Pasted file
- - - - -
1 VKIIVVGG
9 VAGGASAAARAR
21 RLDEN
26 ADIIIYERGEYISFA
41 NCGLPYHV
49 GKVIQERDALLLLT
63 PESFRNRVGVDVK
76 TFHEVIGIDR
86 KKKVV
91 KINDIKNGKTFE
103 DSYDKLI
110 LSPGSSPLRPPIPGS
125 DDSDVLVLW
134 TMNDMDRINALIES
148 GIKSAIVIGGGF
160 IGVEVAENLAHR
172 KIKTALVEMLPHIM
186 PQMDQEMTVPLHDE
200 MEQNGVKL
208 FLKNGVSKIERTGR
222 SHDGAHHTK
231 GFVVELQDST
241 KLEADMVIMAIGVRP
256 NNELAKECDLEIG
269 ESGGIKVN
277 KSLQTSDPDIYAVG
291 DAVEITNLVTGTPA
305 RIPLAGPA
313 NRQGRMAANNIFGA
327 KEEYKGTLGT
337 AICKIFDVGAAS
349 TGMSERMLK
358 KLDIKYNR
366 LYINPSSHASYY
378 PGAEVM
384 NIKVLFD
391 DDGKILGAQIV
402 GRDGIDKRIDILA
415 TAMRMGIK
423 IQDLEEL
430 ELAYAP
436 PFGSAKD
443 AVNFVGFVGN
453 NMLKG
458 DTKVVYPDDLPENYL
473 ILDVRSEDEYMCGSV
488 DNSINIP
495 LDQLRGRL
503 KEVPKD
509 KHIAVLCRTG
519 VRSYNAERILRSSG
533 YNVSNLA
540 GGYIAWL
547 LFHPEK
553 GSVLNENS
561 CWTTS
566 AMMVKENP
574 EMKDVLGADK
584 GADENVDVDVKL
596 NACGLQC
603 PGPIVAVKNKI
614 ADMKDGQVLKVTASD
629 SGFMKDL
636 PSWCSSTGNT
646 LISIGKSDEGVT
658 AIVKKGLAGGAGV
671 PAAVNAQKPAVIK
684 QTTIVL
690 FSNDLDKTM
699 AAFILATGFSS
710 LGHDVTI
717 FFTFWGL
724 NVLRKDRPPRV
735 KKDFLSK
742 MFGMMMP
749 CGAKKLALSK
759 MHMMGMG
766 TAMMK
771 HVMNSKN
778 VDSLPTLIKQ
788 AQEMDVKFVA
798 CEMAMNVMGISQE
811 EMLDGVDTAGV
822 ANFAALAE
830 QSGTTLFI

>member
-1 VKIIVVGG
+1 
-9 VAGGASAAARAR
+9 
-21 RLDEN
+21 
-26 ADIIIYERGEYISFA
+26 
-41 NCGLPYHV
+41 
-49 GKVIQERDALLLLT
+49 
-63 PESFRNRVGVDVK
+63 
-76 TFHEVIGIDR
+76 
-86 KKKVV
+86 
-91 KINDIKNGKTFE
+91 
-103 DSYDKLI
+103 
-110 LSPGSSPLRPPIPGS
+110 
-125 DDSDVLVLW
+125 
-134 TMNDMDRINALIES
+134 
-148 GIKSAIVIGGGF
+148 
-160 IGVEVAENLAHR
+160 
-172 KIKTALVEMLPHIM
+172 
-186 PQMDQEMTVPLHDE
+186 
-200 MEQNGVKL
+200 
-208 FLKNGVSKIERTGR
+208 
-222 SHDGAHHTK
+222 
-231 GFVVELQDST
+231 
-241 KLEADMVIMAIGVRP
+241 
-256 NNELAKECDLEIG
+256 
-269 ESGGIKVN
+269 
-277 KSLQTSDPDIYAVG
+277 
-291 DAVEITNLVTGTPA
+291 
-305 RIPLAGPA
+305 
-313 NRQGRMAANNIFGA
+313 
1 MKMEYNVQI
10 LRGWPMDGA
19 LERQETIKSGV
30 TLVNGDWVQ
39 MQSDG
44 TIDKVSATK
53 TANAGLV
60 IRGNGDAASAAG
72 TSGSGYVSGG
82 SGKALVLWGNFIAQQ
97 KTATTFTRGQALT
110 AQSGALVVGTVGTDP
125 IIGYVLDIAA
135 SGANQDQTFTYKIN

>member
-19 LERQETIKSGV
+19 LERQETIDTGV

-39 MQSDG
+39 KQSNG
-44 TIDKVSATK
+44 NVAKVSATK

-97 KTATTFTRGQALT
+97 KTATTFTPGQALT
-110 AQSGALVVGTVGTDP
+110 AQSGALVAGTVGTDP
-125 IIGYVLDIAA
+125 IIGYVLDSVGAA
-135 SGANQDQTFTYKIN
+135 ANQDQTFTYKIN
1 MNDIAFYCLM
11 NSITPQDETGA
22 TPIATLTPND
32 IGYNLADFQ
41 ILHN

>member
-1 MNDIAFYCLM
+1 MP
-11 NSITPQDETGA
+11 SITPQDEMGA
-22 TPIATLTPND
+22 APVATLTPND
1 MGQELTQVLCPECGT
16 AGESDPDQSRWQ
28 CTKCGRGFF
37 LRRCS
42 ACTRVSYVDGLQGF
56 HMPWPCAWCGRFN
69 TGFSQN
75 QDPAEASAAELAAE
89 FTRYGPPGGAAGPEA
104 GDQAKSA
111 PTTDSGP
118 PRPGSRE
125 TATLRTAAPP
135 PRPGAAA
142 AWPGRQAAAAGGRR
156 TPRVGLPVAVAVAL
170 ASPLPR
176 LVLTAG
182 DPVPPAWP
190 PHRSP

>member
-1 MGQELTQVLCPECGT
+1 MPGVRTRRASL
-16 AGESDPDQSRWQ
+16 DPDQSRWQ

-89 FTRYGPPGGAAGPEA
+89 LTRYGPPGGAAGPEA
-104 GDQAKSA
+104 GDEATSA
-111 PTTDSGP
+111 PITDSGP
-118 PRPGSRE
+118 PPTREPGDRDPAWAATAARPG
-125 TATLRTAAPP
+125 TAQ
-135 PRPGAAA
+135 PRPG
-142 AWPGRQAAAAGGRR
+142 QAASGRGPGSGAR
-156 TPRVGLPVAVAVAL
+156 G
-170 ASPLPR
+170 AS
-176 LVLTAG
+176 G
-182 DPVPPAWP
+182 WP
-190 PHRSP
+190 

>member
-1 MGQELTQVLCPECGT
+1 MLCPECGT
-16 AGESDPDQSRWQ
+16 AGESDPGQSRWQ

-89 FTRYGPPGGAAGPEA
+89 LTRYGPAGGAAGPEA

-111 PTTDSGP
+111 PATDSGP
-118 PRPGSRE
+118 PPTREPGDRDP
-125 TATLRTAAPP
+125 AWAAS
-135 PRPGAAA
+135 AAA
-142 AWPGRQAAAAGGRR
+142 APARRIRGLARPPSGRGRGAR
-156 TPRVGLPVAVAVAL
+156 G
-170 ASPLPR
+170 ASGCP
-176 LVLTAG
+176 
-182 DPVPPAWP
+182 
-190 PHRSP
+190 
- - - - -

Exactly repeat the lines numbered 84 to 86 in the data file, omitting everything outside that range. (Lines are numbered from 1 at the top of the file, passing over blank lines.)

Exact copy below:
822 ANFAALAE
830 QSGTTLFI

>member